Why Not Single Payer Now?

Democrats and moderates spent the last decade building support for, developing, and then defending the Affordable Care Act. A resurgent progressive interest in single payer health care would abandon it.

A toy elephant's bottom and a donkey's bottom as they leave the picture

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Democrats and moderates spent the last decade building support for, developing, and then defending the incrementalist Affordable Care Act. It has (narrowly) survived eight years of vicious, distorted attack.

Now, a resurgent progressivism would abandon it. Sixteen Democratic U.S. Senators (a record number) have co-sponsored Bernie Sanders’ Medicare-for-All bill, and Washington, D.C.’s influential Center for American Progress, recently rolled out Medicare Extra for All.

The policy arguments for a single-payer system have long been clear—universality, simplicity, administrative and (potentially) other savings. Even Taiwan, that bulwark of capitalist resistance to “communist” China, settled on Canadian-style Medicare as the best model for universal coverage.

And there’s an emotional factor as well behind the Democrats’ swing left: incrementalism seems to have done nothing to mollify the right. After withstanding repeated efforts at “repeal and replace,” resurgent liberals might take pleasure in dropping their unrequited efforts at compromise in favor of more fundamental change. Sweet revenge, indeed, on all those Republicans who mouthed sympathy for the uninsured before 2010, only to viciously attack the very moderate, market-oriented ACA!

However, a Democratic push for single-payer is exactly the wrong move now. It would be wrong for three reasons.

First, the ACA is working: The uninsured rate for legal residents has been cut in half. Expanding Medicaid and private coverage is associated with greater access to prevention, primary care and prescription drugs, higher rates of diagnosing and treating chronic conditions, and improved control of hypertension. Its reach is also growing. If Virginia expands Medicaid, as seems likely, two-thirds of the states (and the District of Columbia) will have done so under the ACA. More will likely follow if Democratic wins insulate it from repeal.

Second, the ACA can be improved. This can be done simply by reversing Republican efforts of the past 15 months to undercut it, plus relatively modest increases in the tax subsidies to encourage direct enrollment. Massachusetts Senator Elizabeth Warren has introduced The Consumer Health Insurance Protection Act to do just that.

With its growing popularity, the ACA offers a sturdy platform on which to build. It is now more popular than at any time since its passage, and most voters think Democrats and Republicans should work together to improve it. (See figure.) Independents, who will decide the next elections, can be turned by Republican strategists against single-payer “socializing medicine.” But 59% support fixing the ACA, as do 70% of Democrats. Promoting single payer would allow Republicans to switch from defending their record on Obamacare to attacking “spend-and-tax” Democrats.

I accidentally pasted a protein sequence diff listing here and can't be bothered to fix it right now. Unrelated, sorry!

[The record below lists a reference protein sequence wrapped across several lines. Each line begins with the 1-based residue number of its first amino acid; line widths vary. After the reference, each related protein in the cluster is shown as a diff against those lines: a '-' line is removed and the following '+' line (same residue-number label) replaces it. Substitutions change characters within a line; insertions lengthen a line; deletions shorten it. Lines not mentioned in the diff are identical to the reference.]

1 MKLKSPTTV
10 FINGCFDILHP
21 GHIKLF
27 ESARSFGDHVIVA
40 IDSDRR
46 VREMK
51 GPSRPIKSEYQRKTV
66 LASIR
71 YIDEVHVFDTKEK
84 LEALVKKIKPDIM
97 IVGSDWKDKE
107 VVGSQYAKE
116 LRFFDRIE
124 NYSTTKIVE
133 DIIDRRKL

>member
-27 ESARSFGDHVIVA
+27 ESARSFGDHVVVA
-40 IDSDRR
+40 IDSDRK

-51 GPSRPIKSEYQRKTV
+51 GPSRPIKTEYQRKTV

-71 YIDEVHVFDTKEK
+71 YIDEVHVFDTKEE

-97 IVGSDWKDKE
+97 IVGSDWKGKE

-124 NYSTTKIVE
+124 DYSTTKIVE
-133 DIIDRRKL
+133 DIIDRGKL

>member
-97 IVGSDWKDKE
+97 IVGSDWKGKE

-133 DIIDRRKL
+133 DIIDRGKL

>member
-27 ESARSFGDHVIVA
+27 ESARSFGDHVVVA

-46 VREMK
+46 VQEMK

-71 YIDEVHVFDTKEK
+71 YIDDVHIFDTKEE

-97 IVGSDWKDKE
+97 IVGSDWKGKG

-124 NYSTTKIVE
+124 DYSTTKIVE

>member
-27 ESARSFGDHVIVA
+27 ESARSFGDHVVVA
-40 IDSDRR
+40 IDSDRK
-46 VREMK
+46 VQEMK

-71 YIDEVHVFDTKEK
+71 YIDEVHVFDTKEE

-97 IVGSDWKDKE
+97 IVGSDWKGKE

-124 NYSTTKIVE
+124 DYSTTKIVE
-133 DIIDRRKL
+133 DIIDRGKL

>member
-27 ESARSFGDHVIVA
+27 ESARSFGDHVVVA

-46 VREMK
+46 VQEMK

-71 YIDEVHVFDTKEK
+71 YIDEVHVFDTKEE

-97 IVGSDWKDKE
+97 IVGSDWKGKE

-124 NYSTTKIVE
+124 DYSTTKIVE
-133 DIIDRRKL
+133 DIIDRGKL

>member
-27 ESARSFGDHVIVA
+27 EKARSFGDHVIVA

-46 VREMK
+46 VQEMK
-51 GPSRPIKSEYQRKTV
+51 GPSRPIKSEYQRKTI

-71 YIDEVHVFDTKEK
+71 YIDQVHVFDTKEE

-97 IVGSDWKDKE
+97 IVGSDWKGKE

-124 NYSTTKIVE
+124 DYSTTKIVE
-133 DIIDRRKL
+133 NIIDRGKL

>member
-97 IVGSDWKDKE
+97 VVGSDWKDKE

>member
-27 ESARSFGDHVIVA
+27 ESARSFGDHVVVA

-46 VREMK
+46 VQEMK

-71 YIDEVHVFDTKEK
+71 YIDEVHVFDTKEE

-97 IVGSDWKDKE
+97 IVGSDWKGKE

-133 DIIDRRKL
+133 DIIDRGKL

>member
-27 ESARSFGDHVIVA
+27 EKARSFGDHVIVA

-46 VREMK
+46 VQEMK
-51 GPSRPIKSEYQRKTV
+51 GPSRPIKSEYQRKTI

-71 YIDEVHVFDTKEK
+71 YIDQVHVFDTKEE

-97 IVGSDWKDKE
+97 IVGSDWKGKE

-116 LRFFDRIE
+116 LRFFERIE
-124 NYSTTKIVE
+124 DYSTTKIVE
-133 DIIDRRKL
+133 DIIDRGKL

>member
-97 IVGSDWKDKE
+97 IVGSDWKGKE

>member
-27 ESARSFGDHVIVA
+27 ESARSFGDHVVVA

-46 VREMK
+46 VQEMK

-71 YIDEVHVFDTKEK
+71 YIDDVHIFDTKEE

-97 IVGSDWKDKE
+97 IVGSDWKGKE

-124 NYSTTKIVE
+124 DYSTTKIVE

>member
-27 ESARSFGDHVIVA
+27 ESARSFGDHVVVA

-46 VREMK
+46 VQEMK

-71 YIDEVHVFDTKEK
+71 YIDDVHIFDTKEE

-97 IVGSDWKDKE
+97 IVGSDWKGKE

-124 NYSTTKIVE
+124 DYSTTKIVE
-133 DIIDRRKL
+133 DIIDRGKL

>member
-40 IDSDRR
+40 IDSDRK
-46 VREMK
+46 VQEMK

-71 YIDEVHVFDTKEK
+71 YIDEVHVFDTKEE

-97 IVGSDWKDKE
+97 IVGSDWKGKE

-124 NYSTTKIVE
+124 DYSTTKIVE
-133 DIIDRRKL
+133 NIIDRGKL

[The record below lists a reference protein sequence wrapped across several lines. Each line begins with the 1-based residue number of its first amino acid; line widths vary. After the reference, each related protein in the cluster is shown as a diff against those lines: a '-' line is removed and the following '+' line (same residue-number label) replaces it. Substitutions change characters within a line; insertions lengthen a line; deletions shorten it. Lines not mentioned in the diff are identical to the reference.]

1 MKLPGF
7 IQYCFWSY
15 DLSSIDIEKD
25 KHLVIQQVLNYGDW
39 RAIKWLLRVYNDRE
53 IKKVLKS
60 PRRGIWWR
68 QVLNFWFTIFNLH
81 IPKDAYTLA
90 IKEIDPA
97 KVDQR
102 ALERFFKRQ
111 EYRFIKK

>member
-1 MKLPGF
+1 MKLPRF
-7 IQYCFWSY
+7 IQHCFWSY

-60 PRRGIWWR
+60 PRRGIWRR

Chart showing favorable and unfavorable views of the ACA

Third, re-taking Congress in 2018 and the White House in 2020 is more important to Americans’ health than any healthcare financing reforms. To cite just one among many issues, the health benefits of arresting this administration’s attack on the environment far outweigh the benefits of insuring another 5-7 percent of Americans (the legally resident, uninsured). There are many such issues – food insecurity, education, public housing and income inequality – where halting this administration’s policy trajectory would confer health benefits beyond the most optimistic expectations for single-payer.

So, NOT giving Republicans a big fat ideological target in November is crucial to our public health. Single-payer is so easily labelled a government takeover of medicine demanding massive tax increases. It has failed ballot initiatives in liberal California and Colorado by margins of 3-to-1. Even Senator Sanders’ home state of Vermont, having enacted single-payer in 2011, reversed course after calculating the tax requirements.

Trump’s Republicans have made a colossal mess—gutting reasonable restraints on pollution, cutting health programs, raising annual deficits into the trillions, and sabotaging the norms of decency and informed debate that are essential to representative government. Liberals should not allow them to evade the electoral consequences by scaring voters about a government “takeover” of healthcare. If Democrats do, we may yet snatch defeat from the jaws of victory.

Graph from Kaiser Health Tracking Poll – February 2018: Health Care and the 2018 Midterms, Attitudes Towards Proposed Changes to Medicaid, Ashley Kirzinger, Bryan Wu, and Mollyann Brodie. Published: Mar 01, 2018.
Feature image: Victor Moussa/Shutterstock